"Brilliant...explains how the rhetoric of competition has invaded almost every domain of our existence.”
—Evgeny Morozov, author of "To Save Everything, Click Here"
“In this fascinating book Davies inverts the conventional neoliberal practice of treating politics as if it were mere epiphenomenon of market theory, demonstrating that their version of economics is far better understood as the pursuit of politics by other means."
—Professor Philip Mirowski, University of Notre Dame
"A sparkling, original, and provocative analysis of neoliberalism. It offers a distinctive account of the diverse, sometimes contradictory, conventions and justifications that lend authority to the extension of the spirit of competitiveness to all spheres of social life…This book breaks new ground, offers new modes of critique, and points to post-neoliberal futures.”
—Professor Bob Jessop, University of Lancaster
Since its intellectual inception in the 1930s and its political emergence in the 1970s, neo-liberalism has sought to disenchant politics by replacing it with economics.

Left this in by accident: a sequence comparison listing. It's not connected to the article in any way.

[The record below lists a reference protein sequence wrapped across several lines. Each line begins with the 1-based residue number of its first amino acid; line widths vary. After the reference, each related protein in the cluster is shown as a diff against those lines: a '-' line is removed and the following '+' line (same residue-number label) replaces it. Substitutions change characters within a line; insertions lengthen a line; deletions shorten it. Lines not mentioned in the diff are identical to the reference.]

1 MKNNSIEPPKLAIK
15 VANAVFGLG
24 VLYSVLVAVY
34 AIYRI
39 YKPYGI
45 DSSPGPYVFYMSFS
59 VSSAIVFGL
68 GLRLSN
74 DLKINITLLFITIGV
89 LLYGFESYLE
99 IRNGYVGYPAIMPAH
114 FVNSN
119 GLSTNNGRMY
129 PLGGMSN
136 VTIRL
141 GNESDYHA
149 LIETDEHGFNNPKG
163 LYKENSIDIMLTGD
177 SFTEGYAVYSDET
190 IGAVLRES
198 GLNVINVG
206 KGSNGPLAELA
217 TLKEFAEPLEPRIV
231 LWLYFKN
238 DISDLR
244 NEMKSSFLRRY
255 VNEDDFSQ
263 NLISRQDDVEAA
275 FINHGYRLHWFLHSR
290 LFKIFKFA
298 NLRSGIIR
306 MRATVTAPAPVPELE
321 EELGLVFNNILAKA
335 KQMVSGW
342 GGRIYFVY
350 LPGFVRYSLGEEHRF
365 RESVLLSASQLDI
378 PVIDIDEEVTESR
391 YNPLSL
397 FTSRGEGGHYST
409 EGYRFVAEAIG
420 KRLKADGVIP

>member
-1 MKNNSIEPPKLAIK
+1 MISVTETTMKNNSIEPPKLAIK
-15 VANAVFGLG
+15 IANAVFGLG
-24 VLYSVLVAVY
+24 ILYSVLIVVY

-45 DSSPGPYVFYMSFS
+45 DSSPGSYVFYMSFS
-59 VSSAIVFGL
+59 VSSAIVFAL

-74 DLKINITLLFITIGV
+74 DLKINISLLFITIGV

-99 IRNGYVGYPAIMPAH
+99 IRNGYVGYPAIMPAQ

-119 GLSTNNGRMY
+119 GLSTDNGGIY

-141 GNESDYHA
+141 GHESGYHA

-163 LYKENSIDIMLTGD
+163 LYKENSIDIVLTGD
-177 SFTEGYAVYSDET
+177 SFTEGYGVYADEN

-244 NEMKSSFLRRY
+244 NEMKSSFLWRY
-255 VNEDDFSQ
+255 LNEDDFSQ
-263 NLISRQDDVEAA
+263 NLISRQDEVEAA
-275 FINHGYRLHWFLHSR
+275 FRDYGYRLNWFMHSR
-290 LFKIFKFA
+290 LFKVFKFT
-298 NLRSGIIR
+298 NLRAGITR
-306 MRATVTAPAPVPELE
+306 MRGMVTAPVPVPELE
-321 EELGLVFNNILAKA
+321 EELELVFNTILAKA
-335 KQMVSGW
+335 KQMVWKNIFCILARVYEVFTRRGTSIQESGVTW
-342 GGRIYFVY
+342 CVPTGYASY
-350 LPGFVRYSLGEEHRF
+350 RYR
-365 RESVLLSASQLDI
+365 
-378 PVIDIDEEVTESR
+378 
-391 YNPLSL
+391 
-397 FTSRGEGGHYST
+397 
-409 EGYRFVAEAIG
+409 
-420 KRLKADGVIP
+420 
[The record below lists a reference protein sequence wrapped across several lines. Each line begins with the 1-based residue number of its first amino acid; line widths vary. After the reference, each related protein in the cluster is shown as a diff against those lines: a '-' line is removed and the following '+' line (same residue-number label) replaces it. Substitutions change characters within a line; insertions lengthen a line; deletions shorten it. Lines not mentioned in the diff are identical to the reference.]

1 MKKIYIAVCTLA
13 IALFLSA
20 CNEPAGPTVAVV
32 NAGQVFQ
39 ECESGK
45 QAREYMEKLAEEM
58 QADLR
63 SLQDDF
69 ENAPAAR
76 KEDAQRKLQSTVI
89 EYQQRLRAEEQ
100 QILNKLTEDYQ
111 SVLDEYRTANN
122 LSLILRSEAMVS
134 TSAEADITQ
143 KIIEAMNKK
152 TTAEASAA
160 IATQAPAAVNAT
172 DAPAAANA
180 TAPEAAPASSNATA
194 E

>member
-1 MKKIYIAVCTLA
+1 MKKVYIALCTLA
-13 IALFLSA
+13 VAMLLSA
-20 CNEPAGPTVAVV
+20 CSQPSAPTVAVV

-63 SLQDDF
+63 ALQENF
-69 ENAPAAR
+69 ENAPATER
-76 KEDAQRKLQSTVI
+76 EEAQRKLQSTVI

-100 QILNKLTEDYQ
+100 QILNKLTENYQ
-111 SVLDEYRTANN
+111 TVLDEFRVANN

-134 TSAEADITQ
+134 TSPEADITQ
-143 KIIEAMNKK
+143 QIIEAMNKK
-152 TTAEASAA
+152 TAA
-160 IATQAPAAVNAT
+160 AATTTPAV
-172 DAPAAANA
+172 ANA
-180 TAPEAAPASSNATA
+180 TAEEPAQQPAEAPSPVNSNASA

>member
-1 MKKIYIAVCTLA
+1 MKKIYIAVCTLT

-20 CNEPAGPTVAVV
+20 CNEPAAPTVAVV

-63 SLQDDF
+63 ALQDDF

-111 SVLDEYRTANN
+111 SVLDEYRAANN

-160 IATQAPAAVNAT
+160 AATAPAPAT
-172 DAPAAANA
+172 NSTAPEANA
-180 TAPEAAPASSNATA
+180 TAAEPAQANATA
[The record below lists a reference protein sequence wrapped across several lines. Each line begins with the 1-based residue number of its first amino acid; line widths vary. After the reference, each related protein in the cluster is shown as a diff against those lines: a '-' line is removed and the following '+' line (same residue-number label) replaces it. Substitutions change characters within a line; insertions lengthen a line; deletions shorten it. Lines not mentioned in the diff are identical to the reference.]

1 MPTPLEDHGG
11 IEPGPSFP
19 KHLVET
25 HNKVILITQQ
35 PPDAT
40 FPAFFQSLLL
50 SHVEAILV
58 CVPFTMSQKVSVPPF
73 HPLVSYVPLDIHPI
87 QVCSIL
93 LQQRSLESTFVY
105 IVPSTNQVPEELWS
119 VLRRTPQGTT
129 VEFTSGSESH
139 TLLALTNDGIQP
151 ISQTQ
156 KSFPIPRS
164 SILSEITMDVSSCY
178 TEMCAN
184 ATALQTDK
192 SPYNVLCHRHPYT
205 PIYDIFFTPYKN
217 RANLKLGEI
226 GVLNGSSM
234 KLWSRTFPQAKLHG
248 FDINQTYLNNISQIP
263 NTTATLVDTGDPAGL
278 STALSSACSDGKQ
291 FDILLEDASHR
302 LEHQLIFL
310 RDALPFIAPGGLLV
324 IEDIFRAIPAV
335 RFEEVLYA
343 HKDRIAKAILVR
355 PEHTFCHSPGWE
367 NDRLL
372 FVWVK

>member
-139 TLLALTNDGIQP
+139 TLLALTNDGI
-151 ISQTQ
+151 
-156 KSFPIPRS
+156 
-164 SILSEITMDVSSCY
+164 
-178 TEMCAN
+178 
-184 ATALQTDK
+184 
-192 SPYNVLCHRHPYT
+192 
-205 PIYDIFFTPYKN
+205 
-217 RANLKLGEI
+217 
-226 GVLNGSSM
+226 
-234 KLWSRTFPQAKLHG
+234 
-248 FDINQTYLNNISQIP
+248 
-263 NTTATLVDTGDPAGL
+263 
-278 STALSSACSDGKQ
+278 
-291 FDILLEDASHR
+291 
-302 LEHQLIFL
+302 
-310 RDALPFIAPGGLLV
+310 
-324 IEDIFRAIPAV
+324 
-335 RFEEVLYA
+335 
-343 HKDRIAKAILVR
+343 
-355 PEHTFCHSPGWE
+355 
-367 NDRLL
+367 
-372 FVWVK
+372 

This agenda-setting text examines the efforts and failures of economic experts to make government and public life amenable to measurement, and to re-model society and state in terms of competition. In particular, it explores the practical use of economic techniques and conventions by policy-makers, politicians, regulators and judges and how these practices are being adapted to the perceived failings of the neoliberal model.
By picking apart the defining contradiction that arises from the conflation of economics and politics, this book asks: to what extent can economics provide government legitimacy?
Now with a new preface from the author and a foreword by Aditya Chakrabortty.